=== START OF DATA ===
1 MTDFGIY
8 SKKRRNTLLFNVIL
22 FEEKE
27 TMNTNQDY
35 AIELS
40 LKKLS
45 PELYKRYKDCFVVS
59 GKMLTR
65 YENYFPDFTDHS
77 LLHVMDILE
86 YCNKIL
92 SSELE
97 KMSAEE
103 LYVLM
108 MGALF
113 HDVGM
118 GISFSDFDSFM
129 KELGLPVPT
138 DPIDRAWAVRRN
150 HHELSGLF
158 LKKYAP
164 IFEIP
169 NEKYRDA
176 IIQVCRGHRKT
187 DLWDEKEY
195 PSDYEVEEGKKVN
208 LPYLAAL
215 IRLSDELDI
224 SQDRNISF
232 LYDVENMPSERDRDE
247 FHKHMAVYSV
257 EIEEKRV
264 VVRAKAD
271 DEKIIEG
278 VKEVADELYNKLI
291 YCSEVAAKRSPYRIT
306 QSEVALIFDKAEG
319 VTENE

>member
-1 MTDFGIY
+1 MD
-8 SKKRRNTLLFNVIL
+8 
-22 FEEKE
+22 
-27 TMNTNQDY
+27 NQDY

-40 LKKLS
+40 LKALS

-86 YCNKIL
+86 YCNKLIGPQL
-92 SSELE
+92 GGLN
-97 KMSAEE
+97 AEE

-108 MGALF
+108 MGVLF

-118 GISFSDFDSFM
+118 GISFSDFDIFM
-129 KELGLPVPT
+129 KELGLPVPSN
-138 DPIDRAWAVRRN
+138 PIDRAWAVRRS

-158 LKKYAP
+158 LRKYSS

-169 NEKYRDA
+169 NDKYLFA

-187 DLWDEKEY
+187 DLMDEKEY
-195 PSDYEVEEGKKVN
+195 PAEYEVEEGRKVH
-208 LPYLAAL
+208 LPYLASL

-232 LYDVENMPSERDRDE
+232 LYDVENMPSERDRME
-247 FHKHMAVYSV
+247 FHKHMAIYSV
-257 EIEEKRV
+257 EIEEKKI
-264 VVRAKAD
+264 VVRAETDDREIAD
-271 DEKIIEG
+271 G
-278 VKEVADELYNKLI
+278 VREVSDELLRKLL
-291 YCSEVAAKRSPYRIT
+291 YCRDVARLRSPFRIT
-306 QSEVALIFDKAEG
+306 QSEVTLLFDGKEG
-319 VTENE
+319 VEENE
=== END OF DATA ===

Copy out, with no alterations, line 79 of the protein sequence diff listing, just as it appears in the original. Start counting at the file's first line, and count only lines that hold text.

+257 EIEEKKI